The recent announcement by the government that they are giving a £1.57bn ‘bailout’ to the UK’s arts and cultural sector has been hugely welcoming. As far as traditionally culture-shy and fiscally prudent Conservative governments go, it is a huge amount; it is almost three times the annual budget of Arts Council England. But when you consider it against the pay out in France of €7bn and the fact that the UK creative sector is worth £111.7bn it suddenly seems a relatively austere investment.
But despite that, and after weeks of campaigning, it will no doubt save some of our most valued and treasured cultural institutions (although it may too late for some). It is certainly a substantial amount that begs the question, where is all this money going and will it go to the people who need it most?
For me, there are three very important issues that can’t be swept away with the tidal wave of relief that this much-needed cash injection for these cultural institutions brings.
Last May, I gave a keynote talk at a CreativeWorks London event, called ‘Joining the Dots’. I was asked to talk about a paper I co-authored (with Tim Vorley and Richard Courtney) that focuses on the networking paradigm, but to a more ‘business-friendly’ environment. While I have recently been working more on creativity that is subversive in an urban context, I think there is some conceptual (and critical) common ground with some of my earlier work on networks that this talk showcases. Anyway, the talk is in the video below (please excuse my appearance back then as I had recently been in a cycling accident that was completely my own fault…)
P.S. Incidentally, this is my 100th post on this blog. Not sure what that says about my productivity, but I’m sure it’s not good….
Just a quick note to say that over on the OpenDemocracy website, they very gracefully decided to publish my response to this piece by Adam Lent for the RSA. The headline argument is that the last 250 years has not seen a sudden surge in the creative spirit, it has seen the appropriation of creativity by neoliberalised capital, that is co-opting it for economic development. An old argument, but the continued hijacking of creativity for financial and profiteering objectives seems to be accelerating, and so the argument is worth reiterating. Again.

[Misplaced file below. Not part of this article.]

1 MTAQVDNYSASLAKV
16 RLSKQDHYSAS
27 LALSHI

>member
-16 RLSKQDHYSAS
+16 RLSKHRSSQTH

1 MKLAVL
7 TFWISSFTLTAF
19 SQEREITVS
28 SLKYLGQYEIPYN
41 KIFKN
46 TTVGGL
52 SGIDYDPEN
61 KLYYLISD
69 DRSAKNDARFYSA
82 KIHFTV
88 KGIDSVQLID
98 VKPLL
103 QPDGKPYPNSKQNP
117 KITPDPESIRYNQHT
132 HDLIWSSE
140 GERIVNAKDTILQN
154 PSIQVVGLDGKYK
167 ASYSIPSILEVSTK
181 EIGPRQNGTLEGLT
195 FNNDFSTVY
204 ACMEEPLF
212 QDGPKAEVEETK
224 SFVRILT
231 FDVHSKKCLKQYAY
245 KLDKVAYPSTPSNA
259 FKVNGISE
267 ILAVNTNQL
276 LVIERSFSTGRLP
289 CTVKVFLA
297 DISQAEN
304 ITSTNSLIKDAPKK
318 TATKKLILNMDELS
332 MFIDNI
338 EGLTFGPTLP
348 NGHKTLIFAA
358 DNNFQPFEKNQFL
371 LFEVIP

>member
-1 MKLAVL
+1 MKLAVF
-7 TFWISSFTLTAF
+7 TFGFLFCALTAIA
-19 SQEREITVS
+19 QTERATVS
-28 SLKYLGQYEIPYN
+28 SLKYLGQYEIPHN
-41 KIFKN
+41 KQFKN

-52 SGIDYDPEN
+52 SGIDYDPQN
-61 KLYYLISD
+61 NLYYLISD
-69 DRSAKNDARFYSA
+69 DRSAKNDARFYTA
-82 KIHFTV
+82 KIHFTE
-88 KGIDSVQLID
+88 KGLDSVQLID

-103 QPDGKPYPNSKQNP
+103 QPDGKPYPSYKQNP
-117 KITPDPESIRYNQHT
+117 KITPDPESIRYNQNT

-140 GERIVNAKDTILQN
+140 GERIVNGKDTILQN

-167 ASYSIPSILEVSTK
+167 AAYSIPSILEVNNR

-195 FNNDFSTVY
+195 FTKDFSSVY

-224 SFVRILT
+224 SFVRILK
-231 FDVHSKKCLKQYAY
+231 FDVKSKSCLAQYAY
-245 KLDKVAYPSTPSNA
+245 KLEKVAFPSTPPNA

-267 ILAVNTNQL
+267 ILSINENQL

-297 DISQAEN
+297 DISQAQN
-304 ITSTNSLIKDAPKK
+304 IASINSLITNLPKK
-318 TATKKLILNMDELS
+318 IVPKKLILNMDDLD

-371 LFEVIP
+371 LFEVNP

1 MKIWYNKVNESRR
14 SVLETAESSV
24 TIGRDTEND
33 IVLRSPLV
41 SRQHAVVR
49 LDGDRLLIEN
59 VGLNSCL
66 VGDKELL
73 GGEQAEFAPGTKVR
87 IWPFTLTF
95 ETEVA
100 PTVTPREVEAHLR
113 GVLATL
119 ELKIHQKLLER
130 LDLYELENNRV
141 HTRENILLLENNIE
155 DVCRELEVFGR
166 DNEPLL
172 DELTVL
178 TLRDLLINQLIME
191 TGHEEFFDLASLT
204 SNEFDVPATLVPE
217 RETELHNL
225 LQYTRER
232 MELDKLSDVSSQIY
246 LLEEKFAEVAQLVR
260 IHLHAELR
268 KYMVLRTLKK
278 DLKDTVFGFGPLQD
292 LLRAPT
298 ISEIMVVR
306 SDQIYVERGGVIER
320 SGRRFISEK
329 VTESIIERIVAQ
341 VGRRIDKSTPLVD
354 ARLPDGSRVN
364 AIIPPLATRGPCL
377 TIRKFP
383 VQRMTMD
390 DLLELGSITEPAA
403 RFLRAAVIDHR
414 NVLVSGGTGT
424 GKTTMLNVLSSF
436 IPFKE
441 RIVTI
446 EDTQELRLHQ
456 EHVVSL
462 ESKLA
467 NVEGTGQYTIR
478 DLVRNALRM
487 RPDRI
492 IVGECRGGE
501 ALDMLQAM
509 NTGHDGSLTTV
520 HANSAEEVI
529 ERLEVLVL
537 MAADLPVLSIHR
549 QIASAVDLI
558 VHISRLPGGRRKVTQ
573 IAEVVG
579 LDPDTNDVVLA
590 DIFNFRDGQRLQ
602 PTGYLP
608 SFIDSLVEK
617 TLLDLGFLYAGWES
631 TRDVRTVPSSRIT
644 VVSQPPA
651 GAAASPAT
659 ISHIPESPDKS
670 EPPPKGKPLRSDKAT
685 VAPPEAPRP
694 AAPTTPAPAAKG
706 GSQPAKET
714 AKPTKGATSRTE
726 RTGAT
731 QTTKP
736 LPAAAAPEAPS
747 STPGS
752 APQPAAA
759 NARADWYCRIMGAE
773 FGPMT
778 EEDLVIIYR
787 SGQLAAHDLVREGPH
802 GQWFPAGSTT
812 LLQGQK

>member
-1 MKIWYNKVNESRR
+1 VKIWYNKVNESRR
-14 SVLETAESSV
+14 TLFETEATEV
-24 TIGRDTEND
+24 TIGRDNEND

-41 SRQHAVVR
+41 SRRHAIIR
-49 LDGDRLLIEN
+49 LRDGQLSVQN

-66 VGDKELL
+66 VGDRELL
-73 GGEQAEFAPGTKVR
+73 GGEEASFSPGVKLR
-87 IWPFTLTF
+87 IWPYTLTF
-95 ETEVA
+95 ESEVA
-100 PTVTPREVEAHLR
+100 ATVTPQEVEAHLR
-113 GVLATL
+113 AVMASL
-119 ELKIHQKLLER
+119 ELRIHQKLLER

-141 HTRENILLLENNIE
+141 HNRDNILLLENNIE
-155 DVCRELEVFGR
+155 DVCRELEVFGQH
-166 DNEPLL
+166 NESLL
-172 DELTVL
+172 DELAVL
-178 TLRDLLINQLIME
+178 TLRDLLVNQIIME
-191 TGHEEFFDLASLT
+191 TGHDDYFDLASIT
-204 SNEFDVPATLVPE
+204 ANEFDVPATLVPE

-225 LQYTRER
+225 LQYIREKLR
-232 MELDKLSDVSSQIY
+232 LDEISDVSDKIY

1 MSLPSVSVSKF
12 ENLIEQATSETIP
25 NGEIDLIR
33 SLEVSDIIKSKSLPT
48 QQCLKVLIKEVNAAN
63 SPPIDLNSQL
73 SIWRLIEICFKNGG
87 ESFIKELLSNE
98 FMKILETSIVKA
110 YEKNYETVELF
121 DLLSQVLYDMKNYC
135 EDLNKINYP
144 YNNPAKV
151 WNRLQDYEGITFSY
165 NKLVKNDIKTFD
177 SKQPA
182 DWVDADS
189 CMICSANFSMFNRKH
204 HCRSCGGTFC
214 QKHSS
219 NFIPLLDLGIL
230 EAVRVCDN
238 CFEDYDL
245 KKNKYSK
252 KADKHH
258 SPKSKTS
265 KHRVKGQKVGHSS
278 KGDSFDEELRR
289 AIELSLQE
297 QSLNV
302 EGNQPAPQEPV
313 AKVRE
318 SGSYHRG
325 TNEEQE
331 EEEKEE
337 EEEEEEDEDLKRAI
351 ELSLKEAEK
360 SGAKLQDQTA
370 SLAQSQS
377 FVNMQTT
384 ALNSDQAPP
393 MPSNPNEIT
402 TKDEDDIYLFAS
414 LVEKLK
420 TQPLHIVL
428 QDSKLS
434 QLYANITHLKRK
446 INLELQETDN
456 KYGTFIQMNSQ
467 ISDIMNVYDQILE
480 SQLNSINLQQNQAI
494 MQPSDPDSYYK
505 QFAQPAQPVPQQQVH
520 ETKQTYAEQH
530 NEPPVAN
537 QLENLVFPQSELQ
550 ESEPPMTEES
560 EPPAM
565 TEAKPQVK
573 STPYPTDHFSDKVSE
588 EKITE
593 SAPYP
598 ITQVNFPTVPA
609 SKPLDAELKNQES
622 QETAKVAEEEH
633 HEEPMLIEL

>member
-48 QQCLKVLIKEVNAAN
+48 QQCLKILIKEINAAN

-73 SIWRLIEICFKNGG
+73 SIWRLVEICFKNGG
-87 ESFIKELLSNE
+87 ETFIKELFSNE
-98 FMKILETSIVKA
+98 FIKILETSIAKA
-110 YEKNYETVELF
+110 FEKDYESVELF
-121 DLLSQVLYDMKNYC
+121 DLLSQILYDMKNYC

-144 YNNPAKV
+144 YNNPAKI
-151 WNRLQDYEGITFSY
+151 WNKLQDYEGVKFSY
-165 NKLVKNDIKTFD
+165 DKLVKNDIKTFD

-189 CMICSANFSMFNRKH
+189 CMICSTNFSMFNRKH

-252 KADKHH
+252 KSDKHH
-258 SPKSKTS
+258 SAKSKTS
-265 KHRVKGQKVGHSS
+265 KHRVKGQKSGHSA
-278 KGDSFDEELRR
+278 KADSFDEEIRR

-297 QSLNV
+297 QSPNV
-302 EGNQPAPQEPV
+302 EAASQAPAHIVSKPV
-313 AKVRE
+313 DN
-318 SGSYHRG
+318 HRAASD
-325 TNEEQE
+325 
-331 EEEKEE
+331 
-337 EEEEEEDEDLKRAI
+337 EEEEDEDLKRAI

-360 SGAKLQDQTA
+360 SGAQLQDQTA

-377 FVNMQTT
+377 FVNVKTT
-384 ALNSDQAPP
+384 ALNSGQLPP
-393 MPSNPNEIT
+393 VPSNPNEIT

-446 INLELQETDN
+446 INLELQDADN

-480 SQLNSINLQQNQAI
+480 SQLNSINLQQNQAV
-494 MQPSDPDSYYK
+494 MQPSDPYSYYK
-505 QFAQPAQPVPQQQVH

We are no more creative that we used to be; it’s just that now, hell really has broken loose because people have become very good and channeling that creativity into creating hegemony, centralised power and injustice. Perhaps that is being creative? I sincerely hope not.
Gazing upon the mediated architecture, video walls and fastidiousness of the esoterically sculpted digital installations of Seoul’s Digital Media City (DMC), it is hard not to think that you’ve somehow transferred from one city into another, without taking a step. A high-tech urban fantasy seamlessly superimposed onto the existing cityscape. Indeed in this way and in many others, Seoul can be thought of as a ‘Cyborg City’. Read More
cr8net 2012 at the Royal Institute of Great Britain
Failure is a dirty word. Business leaders won’t stand for it, politicians try to hide it and generally, it’s seen as something to avoid. But it seems, given the talks and discussions today at #cr8net hosted by CIDA, it is essential for creativity. The stories of how creativity has escaped the shackles of prescribed education via playful experimentation with software, and how networking with everyone who will throw a business card at you is critical to success, they sum up the rhetoric of the creative industries for the last 15 years or so. But is failure such a critical part of what constitutes creativity? Does allowing for experiments to fail really aid creative businesses? Or is it more the will to take a creative idea and putting it into practice in a meaningful way?
Call for papers: RGS-IBG Annual Conference 2012 2-5th July, University of Edinburgh
Session convenors: Rachel Granger, Coventry University, UK
Oli Mould, University of Salford, UK